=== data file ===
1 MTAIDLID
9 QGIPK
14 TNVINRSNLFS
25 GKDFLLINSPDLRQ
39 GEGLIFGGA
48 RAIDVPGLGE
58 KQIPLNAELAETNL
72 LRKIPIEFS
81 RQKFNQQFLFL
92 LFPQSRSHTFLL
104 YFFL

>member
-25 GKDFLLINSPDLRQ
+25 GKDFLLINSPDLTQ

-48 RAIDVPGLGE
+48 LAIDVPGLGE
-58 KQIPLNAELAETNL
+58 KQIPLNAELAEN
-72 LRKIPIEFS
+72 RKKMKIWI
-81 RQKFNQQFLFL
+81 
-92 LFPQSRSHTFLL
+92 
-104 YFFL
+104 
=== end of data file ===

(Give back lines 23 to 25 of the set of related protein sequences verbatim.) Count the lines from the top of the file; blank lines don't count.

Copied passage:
-92 LFPQSRSHTFLL
+92 
-104 YFFL